Today'sNorthington Saloon in the old 1900 G.H. Northington General Store & Meat Market

Saloon & General Store Information

Built at the Turn of the Century, these historic commercial properties are now the home of ….

The Northington Saloon
An 1870's Western Style Saloon with Authentic Western Antiquities
in Historic Egypt, Texas

ENJOY A TIME OUT with FRIENDS

Enjoy Warmin' Up around the Wood Burn Stove

AVAILABLE FOR PRIVATE PARTIES

WATCH FOR SPECIAL COUNTRY WESTERN CONCERTS

Contact:
Mary Margaret Sampson
979-533-0096

www.egypttexas.org
for more information about the Saloon!


G.H.NORTHINGTON GENERAL STORE & MEAT MARKET
BUSINESS HISTORY

The G.H. Northington Sr., Mercantile Store was built in 1900 after the successful, Northington Duncan Partnership was dissolved. Both families continued to operate their, two, independent general
stores thereafter until the 1960's when market conditions no longer supported the business. The Northington Store included a General Mercantile and Feed Store. George Northington Jr. acquired the property in an estate settlement with family members and eventually the property was passed down to the present owner, John Northington.

John leased the store to business tenants for several years before converting it to a party rental facility with the adjoining Saloon (former Meat Market.)

The Northington Store provided cash and carry and credit to their customers for food, feed and merchandise. Most of their regular customers were farmers and ranchers dependent on seasonal crop sales and therefore provided 90 day and longer credit. Additionally the store hours were also built around the needs of their customers opening at the break of dawn, closing at nine at night and open all day Saturdays.

Catalog Sales such as The Spence Mead Co., Wholesale Tailors, Marshall Field's in Chicago offered more extensive, quality merchandise that would otherwise be unavailable without having to travel for days to Houston, Austin or San Antonio. Jewelry, clothing, appliances, furniture and more was available by railroad, which stopped daily at the nearby Cotton Cane/Santa Fe Railroad Depot in Egypt and Glen Flora.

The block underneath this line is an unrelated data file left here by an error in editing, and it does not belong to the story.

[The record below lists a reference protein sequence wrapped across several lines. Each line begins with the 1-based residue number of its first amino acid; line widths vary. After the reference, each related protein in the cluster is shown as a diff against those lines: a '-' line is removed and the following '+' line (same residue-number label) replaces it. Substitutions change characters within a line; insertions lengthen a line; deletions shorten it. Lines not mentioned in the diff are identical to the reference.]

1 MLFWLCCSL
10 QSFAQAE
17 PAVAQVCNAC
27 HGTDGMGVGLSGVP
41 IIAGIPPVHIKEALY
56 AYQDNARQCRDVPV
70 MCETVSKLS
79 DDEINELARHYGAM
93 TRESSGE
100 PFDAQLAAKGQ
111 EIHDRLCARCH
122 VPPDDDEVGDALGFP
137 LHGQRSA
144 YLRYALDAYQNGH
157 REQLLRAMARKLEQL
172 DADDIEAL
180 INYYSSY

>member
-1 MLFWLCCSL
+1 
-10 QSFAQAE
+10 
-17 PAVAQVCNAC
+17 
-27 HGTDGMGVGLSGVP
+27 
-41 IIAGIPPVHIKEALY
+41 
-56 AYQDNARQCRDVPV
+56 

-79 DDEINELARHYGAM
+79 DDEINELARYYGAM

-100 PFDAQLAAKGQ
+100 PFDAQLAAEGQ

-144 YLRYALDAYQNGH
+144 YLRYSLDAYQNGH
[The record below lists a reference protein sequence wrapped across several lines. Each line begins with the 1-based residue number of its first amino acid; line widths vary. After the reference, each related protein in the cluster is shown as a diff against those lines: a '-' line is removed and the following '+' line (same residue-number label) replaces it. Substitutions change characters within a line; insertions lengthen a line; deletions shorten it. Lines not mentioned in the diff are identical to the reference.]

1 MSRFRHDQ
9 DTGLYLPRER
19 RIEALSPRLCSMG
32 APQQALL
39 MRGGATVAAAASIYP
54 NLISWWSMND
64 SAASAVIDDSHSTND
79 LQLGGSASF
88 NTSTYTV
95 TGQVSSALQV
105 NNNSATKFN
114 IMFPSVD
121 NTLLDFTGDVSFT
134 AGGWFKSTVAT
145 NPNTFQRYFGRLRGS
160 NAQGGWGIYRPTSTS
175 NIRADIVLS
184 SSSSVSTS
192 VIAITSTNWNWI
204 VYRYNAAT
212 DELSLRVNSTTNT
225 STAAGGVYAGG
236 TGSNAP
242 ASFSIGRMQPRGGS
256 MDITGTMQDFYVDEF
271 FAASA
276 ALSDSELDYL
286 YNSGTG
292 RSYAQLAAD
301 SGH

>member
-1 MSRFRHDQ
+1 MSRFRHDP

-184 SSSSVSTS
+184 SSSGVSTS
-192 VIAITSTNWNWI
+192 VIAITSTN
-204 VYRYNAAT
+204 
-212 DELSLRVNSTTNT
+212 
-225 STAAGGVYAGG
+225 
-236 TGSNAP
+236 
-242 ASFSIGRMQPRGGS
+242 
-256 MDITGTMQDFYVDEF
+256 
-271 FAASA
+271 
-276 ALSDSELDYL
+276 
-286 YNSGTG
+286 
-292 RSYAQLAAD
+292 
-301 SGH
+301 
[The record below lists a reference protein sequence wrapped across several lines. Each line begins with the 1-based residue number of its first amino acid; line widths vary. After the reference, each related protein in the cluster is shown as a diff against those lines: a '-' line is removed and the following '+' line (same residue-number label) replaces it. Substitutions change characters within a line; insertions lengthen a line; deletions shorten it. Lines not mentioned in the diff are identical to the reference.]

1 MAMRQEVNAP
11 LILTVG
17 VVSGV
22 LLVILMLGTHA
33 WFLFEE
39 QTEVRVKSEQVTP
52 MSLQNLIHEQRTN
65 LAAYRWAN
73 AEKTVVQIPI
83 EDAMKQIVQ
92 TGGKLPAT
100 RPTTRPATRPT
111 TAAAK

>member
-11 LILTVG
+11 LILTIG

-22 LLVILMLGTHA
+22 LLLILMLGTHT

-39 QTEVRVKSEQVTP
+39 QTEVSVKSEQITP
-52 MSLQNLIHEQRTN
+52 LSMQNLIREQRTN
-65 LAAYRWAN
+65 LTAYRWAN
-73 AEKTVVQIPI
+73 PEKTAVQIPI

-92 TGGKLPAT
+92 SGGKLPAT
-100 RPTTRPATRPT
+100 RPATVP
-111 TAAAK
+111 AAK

SOCIAL CENTERS OF COMMERCE

The Northington Store was a social center. It was a place to get local news, trading produce for other goods and swapping techniques for farming, ranching, hunting and raising children. It was a place to find seasonal workers or employers, home remedies, voting polls and more. The Northington Store, like other small town markets, was part of the daily lives of generations of rural residents. It served customers of all races, ages, educational backgrounds - the cross section of those who made up the community as a whole.

OTHER EGYPT COMMERCIAL BUILDINGS

Another frame structure was built in 1900 located two lots north of the Store for use as a Pecan Warehouse. It has continued to be used by the current owner, John Northington, as an automotive/farm machinery repair shop and is now used as a museum for various horse buggies, horseless carriages, farm implements and automotive restoration shop.

In 1914/1915 G.H. Northington's son, Mentor Northington, built a brick, one story Grocery Store. This building was positioned between the Northington Store and the Pecan Warehouse. It included an ice machine and compressor used to maintain a freezer and cooler for the preservation of meats and perishable produce. The two operations were interwoven using both structures. The Meat Market/Grocery operated for over thirty years serving customers in a twenty-five mile radius.

By 1920, Egypt had two Cotton Gins, a Rice Dryer, a Railroad Depot, a U.S. Post Office, a Horse Race Track, several Rodeo operations, two General Stores, a Feed Store, a Pecan Warehouse, two schools and several churches.

ENJOY THE FEELING OF BY GONE DAYS

The Store retains not only its original fixtures but contains many of the advertising signs, catalogs, sundries, jewelry and other merchandise left over from the 100 year store stock. Evidence of a hundred years of wear and tear and make shift maintenance adds to its hard earned character such as old, tin-can tops from long-gone products plug floor holes reminding us of the practical role of this building and the resourceful store managers who kept this business going for over seventy five years.

The simple, front façade has a screened, double door flanked by two double hung windows with security bars to protect the merchandise.
A great place to visit while waiting for the Wharton Spectator Journal, the El Campo Leader News, Eagle Lake Headlight, Houston Post, Houston Chronicle or New York Times.

Inside the Egypt Saloon

 

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